Having identified both inappropriate care and variation in care, an Australasian Bronchiolitis Guideline for the management of bronchiolitis was developed, providing evidence and recommendations for emergency department (ED) and paediatric inpatient care, with widespread stakeholder endorsement [21]. Guidelines can be formally defined as “systematically developed statements to assist practitioners and patient decisions about appropriate care for specific clinical circumstances” [22]. It is recognised that to effectively manage conditions there needs to be agreement from all specialty groups within individual hospitals involved in care for the condition of interest. Thus, the Australasian Bronchiolitis Guideline was developed using a consensus process across both countries utilising craft groups and specialists from both the ED and paediatric inpatient units involved in management of infants with bronchiolitis. Recommendations from this guideline will be implemented using tailored, theory informed KT interventions in this study as it is now accepted that simply providing such a guideline to clinicians is insufficient to significantly change practice [23].

Using a theoretical approach to develop KT interventions is increasing considered to be best practice [24]. Tailored interventions (interventions planned following investigation into the factors that influence practice and reasons for resisting practice change) are more likely to improve practice than no intervention [25]. Cochrane Effective Practice and Organisation of Care systematic reviews have shown that: Interventions consistently showing effectiveness include audit and feedback [26], interactive educational meetings, educational outreach visits, reminders (either manual or computerised) and multifaceted interventions (defined as a minimum of two combined interventions); Interventions that have shown some improvement include the use of local champions and local consensus processes and patient-mediated interventions; Interventions that consistently show little or no effect are didactic educational meetings and educational materials such as those distributed for recommendations of clinical care, including practice guidelines, electronic publications and audio-visual materials [27, 28]. However, there is little evidence on the effectiveness of interventions in PEM settings.

We are therefore undertaking a cRCT to determine if tailored, theory informed KT interventions are effective in improving evidence-based practice in Australasian paediatric acute care settings.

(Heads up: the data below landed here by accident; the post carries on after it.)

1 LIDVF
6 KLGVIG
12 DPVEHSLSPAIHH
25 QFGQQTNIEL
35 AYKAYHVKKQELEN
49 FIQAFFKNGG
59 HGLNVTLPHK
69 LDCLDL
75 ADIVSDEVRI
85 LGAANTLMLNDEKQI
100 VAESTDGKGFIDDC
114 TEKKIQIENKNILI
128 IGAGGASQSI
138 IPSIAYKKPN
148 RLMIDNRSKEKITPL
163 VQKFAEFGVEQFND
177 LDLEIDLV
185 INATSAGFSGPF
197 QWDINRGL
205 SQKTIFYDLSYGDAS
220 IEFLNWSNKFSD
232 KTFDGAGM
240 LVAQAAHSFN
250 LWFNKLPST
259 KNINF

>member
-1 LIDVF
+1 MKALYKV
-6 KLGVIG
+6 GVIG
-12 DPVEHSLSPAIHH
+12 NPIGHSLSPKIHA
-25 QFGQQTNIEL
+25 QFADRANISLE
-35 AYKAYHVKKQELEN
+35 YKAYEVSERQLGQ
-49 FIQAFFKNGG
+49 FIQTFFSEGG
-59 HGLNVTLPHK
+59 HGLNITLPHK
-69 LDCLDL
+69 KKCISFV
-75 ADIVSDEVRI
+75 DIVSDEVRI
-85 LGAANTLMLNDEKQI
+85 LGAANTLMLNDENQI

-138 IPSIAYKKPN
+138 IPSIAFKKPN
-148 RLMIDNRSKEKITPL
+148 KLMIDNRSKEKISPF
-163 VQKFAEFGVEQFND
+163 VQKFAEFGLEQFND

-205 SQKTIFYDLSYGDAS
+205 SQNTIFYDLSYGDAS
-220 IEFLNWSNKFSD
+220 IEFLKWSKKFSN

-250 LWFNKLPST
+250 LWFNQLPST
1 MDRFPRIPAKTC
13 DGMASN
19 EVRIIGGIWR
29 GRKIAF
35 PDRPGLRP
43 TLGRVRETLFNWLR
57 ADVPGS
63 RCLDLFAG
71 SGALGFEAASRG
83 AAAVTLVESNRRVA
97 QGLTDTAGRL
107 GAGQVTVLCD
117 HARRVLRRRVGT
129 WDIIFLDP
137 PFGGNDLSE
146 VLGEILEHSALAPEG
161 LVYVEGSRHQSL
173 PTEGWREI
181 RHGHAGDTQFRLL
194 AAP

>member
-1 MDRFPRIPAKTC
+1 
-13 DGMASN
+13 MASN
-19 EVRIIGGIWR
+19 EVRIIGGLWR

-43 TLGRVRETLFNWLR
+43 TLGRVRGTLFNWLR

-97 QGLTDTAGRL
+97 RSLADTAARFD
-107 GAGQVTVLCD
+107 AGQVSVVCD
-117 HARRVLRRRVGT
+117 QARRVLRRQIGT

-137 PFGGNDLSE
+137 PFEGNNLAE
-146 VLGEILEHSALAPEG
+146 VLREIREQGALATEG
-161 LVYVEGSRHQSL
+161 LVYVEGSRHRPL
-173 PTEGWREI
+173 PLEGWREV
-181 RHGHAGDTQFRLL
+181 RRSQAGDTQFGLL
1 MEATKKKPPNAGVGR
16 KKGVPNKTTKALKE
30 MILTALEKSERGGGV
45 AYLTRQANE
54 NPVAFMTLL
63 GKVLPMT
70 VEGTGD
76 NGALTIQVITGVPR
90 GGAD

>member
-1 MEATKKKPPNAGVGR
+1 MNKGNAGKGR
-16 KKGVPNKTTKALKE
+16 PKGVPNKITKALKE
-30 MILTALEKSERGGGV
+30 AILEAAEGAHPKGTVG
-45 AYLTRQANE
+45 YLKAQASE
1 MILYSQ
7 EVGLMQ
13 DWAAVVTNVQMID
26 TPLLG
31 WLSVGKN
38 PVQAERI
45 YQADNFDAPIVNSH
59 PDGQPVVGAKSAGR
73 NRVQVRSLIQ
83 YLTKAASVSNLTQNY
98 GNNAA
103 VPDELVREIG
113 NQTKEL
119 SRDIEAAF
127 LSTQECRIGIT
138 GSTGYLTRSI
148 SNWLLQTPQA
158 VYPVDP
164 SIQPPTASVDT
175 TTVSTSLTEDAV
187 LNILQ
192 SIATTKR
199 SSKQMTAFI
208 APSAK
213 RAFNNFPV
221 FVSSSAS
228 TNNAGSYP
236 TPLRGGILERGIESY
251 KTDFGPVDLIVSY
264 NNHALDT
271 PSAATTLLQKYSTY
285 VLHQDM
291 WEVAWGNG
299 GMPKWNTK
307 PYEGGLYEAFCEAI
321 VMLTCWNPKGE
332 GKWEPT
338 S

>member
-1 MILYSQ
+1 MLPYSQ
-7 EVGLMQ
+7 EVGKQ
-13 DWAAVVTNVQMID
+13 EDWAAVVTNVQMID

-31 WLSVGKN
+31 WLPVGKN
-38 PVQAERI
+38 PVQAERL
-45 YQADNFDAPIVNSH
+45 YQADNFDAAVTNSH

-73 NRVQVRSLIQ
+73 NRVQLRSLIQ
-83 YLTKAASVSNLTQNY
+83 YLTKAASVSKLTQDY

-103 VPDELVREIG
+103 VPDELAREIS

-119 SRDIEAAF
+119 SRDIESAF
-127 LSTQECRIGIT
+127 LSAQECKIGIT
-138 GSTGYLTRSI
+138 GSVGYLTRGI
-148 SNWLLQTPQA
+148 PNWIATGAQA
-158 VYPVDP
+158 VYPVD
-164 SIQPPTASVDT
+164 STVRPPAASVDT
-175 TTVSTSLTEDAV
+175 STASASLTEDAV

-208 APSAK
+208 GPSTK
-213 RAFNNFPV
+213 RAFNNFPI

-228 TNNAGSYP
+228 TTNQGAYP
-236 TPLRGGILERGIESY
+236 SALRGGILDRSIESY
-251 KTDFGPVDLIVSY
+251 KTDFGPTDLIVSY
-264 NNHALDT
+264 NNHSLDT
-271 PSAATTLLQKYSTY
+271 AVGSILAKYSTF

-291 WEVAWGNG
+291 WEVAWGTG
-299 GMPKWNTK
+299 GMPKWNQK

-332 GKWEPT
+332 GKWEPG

The aim of the study is to test the effectiveness of tailored, theory informed KT interventions at increasing the uptake of five evidence-based recommendations from the Australasian Bronchiolitis Guideline [14]. The five key recommendations from the guideline are that infants under one year of age with bronchiolitis who present to hospital receive none of the following: 1. Salbutamol; 2. Antibiotics; 3. Glucocorticoids; 4. Adrenaline; 5. A chest x-ray (see Table 1).
Table 1

Key clinical recommendations from the Australasian Bronchiolitis Guideline

Clinical intervention

NHMRC strength of recommendation

GRADE quality of evidence

Guideline recommendation




Do not administer salbutamol




Do not use antibiotics




Do not administer systemic or local glucocorticoids (nebulised, oral, intramuscular or intravenous)




Do not administer adrenaline (nebulised, intramuscular or intravenous)

Chest x-ray



Chest x-ray is not routinely indicated

NHMRC National Health and Medical Research Council, GRADE Grading of Recommendations, Assessment, Development and Evaluations

Research objectives

The primary objective is to determine the effectiveness of tailored, theory informed KT interventions versus passive dissemination of a bronchiolitis guideline in decreasing use of therapies and management processes known to be of no benefit in infants with bronchiolitis.

Secondary objectives include evaluating the effectiveness of the interventions at decreasing duration of hospital stay for infants with bronchiolitis and determining their relative effectiveness in tertiary paediatric and secondary hospitals. In addition we will also quantify health care costs (including cost associated with guideline development and implementation) and measure change in median medication doses.

Integral to our primary objective is the need to evaluate the fidelity of the KT interventions and assess receipt, delivery and acceptability of the KT interventions by conducting a process evaluation.


This is a multi-centre cRCT where the hospitals, ED and paediatric inpatient staff members, represent the units of randomisation. A randomised design is advantageous in evaluating the effectiveness of an intervention since bias is minimised when estimating intervention effects compared with other study designs [29, 30]. Clusters have been chosen for the following reasons: 1) the intervention is targeted to the staff involved in the care of infants with bronchiolitis, 2) the hospitals represent distinct non-independent patient populations in both geographical areas and levels of paediatric service provision, and 3) a RCT involving randomisation at the level of the patient is impractical [31, 32]. The study design is outlined in Fig. 1.
Fig. 1
Fig. 1

KT study process design*Site visit to include: meeting clinical directors, discussion re study requirements, ethics and the departmental agreement. KT = Knowledge Translation. HREC = Health Research Ethics Committee

Recruitment and eligibility

Recruitment of hospitals and inclusion/exclusion criteria